Gilroy Cocktail

Gilroy Cocktail

1/6 Lemon Juice. (1/2 of 3/4 oz Lemon Juice)
1/6 French Vermouth. (1/2 of 3/4 oz Dolin Dry Vermouth)
1/3 Cherry Brandy. (3/4 oz Cherry Heering)
1/3 Dry Gin. (3/4 oz Plymouth Gin)
1 Dash Orange Bitters. (Regan’s)

Shake well and strain into cocktail glass.

I liked this one. Seems like it might be one of those fairly decent cocktails saddled with an unfortunate name.

Sources indicate the Gilroy recipe had been published in one of Harry McElhone’s guides previous to the Savoy.

Surely not named after the town of Gilroy, Garlic capital of the world. Gilroy would have been at most a one horse fly speck on the map in the 1920s.

Though, hmmm… I see one of the first Anglos to settle in San Ysidro, (the Spanish settlement that would become Gilroy,) was a Scotsman named John Gilroy. As another Scotsman, perhaps the story intrigued McElhone enough to name a cocktail after him?

From wikipedia:

The ship departed from Portsmouth, England, made its way around Cape Horn and proceeded up the Pacific coast of the Americas, stopping at Spanish ports for supplies along the way. In January 1814, the Todd arrived at the Presidio of Monterey. During the visit, ordinary seaman John Gilroy (a Scotsman who had changed his name from John Cameron when he went to sea to avoid recognition) either jumped ship or, depending on the historical source, was left ashore to recover from scurvy. In any event he found his way to San Ysidro, converted to Roman Catholicism and became the first non-Spanish settler in Alta California legally recognized by the Spanish crown. More Americans and Europeans entered the region over time, but the area remained under the control of Spain (and after 1821, independent Mexico); Gilroy married the daughter of his employer and eventually became alcalde of the village himself.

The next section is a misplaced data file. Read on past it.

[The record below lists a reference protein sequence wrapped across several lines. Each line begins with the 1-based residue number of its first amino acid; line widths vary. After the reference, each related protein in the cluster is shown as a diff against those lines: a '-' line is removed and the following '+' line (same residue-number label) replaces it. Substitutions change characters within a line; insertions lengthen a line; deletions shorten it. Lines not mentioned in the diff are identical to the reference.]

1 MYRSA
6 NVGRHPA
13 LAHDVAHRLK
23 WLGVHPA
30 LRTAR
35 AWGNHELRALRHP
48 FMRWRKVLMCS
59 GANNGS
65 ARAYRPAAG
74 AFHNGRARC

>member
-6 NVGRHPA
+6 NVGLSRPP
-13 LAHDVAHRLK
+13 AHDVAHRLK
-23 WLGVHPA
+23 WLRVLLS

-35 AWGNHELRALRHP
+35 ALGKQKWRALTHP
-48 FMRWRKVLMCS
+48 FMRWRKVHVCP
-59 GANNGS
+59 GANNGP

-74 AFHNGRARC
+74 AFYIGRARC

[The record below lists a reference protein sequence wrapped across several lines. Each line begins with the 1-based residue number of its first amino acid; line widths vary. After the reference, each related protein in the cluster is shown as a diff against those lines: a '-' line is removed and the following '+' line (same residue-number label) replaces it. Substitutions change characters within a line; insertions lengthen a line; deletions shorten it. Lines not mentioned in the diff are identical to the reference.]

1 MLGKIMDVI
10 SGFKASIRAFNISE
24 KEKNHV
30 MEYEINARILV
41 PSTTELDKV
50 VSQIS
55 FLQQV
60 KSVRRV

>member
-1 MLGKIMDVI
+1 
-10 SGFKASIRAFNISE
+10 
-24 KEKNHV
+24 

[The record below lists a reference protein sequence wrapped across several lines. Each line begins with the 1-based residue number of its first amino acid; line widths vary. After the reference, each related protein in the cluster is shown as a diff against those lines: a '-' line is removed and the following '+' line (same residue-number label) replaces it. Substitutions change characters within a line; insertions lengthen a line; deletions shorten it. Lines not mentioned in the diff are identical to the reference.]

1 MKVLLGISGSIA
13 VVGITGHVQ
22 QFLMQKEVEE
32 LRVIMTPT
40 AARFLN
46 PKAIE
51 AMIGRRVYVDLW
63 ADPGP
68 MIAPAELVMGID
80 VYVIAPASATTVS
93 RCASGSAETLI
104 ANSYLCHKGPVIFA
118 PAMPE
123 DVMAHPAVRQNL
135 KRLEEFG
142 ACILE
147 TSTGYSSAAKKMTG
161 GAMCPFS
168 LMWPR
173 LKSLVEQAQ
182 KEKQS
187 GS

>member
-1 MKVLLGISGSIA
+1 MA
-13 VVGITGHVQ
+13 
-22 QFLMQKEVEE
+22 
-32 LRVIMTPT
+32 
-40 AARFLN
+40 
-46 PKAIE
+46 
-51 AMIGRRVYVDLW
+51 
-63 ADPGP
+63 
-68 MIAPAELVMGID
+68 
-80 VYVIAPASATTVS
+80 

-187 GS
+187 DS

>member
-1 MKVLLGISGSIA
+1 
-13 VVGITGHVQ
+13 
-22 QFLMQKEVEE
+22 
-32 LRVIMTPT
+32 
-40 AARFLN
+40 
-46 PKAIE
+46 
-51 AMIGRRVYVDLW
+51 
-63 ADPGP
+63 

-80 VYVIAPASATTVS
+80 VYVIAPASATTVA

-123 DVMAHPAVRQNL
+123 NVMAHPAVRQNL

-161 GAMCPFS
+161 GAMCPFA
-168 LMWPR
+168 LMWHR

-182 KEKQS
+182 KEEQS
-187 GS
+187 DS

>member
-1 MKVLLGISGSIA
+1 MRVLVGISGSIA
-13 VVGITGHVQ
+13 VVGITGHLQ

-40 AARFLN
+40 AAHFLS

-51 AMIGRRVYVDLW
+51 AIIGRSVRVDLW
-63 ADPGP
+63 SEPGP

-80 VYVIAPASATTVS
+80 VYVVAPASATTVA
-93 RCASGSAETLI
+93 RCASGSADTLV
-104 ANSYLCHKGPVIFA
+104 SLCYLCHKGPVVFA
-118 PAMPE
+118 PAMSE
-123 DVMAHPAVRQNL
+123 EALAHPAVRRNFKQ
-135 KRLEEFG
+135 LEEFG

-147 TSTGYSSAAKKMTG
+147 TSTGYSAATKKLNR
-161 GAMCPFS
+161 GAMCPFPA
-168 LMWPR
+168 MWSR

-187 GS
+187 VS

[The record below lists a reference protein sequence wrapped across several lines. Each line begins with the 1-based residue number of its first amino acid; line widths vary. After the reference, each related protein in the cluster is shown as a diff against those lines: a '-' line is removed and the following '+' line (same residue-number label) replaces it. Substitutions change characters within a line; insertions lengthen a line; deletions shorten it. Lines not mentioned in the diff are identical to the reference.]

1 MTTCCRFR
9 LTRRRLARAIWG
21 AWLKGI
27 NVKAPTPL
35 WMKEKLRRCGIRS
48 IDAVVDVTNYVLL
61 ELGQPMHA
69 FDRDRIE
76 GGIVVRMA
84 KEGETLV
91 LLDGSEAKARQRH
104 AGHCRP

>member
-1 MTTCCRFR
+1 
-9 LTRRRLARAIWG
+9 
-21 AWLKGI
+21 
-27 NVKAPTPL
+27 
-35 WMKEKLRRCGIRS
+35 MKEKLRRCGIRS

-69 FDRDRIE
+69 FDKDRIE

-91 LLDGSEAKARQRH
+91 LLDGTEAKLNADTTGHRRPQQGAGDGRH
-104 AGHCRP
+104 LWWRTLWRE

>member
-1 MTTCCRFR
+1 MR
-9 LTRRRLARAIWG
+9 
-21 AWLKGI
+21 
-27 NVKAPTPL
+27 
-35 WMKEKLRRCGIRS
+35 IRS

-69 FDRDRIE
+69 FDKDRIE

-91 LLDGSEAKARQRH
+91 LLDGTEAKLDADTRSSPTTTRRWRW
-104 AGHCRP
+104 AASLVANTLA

When the annexation of California by the United States in 1848 was followed by the discovery of gold in the Sierra Nevada, the trickle of immigrants from the eastern states became frequent…On March 12, 1870 it was officially incorporated by the state legislature as the town of Gilroy (John Gilroy had died in 1869).

This post is one in a series documenting my ongoing effort to make all of the cocktails in the Savoy Cocktail Book, starting at the first, Abbey, and ending at the last, Zed.

4 thoughts on “Gilroy Cocktail

  1. Aside from the fairly generic crap from the usual industrial liqueur manufacturers, there are still a few decent ones made, mostly by French manufacturers.

    However, Heering is slightly aged, giving it a drier character than the French Cherry Liqueurs. So they don’t always make a great substitution.

  2. May I suggest Luxardo Cherry Sangue Morlacco, it’s on par with Heering. Since Cherry Heering is impossible to find here where I live, this is my main cherry brandy.

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